5 Ways to Make Your Kids Hate Church

By Thomas Weaver

1. Make sure your faith is only something you live out in public

Go to church… at least most of the time. Make sure you agree with what you hear the preacher say, and affirm on the way home what was said especially when it has to do with your kids obeying, but let it stop there. Don’t read your Bible at home. The pastor will say everything you need to hear on Sundays. Don’t engage your children in questions they have concerning Jesus and God. Live like you want to live during the week so that your kids can see that duplicity is ok.

2. Pray only in front of people

The only times you need to pray are when your family is over, holiday meals, when someone is sick, and when you want something. Besides that, don’t bother. Your kids will see you pray when other people are watching, no need to do it with them in private.

3. Focus on your morals

Make sure you insist your kids be honest with you. Let them know it is the right thing for them to do, but then feel free to lie in your own life and disregard the need to tell them and others the truth. Get very angry with your children when they say words that are “naughty” and “bad”, but post, read, watch, and say whatever you want on TV, Facebook, and Twitter. Make sure you focus on being a good person. Be ambiguous about what this means.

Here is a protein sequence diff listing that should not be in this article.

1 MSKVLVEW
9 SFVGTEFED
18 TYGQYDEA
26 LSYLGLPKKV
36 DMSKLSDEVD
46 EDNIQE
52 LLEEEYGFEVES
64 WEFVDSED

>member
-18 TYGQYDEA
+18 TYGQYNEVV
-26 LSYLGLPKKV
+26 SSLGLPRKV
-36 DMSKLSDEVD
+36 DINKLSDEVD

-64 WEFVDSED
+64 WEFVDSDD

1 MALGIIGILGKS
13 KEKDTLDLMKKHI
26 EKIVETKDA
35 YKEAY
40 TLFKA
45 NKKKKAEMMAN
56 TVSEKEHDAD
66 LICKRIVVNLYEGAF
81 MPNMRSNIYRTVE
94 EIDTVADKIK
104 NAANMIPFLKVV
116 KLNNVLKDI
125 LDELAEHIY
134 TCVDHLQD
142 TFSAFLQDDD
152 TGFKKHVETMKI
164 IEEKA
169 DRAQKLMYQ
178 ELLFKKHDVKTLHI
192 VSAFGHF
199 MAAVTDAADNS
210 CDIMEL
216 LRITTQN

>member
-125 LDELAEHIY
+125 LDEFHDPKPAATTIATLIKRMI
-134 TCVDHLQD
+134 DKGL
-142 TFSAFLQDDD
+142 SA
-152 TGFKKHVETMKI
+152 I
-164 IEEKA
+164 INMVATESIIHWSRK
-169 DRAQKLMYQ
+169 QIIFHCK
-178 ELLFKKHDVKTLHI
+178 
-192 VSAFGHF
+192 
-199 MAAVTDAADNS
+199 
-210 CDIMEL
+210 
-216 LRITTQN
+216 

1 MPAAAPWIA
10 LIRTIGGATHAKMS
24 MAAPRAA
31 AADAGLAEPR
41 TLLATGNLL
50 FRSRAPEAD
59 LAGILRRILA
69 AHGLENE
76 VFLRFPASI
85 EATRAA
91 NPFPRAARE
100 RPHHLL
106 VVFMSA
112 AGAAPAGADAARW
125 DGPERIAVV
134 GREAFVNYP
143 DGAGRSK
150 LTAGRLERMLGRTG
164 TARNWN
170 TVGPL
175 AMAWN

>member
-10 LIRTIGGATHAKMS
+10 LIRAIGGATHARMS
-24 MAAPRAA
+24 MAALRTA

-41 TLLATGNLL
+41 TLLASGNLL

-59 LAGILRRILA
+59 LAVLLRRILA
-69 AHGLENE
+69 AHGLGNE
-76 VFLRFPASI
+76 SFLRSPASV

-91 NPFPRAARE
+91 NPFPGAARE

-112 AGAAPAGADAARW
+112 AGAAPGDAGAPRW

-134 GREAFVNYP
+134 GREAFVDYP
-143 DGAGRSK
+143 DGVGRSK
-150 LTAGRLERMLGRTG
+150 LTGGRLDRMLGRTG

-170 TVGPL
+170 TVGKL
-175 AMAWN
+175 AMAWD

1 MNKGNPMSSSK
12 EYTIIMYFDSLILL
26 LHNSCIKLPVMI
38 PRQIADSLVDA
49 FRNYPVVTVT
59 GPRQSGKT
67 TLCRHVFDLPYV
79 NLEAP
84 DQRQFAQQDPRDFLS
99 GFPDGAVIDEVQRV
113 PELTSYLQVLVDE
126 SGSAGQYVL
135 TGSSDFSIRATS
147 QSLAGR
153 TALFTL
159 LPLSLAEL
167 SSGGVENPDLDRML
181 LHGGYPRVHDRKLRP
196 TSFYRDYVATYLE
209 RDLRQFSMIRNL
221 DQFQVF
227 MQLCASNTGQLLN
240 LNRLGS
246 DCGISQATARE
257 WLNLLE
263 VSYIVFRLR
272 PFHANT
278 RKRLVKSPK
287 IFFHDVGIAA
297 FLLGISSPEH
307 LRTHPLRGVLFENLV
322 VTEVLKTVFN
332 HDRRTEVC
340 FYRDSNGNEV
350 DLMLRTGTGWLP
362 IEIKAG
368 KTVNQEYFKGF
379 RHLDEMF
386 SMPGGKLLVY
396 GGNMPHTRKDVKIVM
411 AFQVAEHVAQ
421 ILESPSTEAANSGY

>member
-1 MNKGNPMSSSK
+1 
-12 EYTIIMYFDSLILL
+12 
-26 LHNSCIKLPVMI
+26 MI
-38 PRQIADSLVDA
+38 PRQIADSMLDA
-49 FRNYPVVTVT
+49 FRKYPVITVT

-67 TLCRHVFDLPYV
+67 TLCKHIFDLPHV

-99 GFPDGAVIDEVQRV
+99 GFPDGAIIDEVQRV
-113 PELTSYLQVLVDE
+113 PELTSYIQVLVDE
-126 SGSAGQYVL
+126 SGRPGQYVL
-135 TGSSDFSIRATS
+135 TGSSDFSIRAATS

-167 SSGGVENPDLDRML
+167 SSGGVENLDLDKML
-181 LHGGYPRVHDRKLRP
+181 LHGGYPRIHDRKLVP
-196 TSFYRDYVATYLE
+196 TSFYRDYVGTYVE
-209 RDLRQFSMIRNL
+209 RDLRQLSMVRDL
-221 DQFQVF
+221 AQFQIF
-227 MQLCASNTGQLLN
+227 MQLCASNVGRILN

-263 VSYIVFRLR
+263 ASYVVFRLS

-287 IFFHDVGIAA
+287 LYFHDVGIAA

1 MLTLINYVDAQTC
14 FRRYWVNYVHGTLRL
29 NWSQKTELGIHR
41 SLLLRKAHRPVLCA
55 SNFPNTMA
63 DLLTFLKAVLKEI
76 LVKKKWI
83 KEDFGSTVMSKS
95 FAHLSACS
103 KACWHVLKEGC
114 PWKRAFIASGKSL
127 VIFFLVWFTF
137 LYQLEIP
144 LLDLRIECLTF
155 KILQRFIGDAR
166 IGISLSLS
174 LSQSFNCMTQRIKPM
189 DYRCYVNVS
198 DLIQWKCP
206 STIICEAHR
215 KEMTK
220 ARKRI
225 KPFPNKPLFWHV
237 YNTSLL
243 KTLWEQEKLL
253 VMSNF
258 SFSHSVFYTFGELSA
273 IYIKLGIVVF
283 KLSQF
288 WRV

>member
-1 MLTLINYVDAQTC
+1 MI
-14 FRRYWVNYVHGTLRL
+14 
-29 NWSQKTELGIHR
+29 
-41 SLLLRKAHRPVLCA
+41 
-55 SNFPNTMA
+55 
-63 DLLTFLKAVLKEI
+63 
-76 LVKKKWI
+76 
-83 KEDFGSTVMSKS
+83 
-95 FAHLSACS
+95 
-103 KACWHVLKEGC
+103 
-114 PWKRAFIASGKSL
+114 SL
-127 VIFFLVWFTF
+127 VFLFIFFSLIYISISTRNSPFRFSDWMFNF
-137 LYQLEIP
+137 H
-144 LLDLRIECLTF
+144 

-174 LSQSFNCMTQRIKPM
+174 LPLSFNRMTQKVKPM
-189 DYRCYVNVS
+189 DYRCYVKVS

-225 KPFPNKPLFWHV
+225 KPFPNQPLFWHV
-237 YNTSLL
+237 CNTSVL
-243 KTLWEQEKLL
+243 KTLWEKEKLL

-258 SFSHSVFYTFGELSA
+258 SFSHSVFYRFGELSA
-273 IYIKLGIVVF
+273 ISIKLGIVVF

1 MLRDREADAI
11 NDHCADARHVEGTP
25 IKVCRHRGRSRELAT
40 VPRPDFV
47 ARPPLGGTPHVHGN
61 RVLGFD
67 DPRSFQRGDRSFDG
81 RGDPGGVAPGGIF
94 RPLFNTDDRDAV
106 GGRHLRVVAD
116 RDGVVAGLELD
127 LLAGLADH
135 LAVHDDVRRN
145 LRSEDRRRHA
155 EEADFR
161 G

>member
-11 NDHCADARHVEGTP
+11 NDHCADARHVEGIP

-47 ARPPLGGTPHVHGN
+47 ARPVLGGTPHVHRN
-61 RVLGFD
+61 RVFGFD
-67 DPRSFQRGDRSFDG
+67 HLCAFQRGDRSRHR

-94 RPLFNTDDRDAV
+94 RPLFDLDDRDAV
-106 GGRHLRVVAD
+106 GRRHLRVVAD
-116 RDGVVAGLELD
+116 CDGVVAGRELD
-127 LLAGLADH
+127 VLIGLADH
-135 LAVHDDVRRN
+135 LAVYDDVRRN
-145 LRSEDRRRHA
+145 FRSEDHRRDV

4. Give financially as long as it doesn’t impede your needs

Make a big deal out of giving at church. Stress the need to your children the value of tithing, while not giving sacrificially yourself. Allow them to see you spend a ton of money on what you want, while negating your command from Scripture to give sacrificially.

5. Make church community a priority… as long as there is nothing else you want to do

Hey, you are a church going family, right? I mean, that’s what you tell your friends and family anyways. Make sure you attend on Sundays. As long as you didn’t stay up too late Saturday night. Or your family isn’t having a big barbeque. Or the big game isn’t on. Or this week you just don’t feel like it. Or… I mean, you’re a church-going family, so what’s the big deal?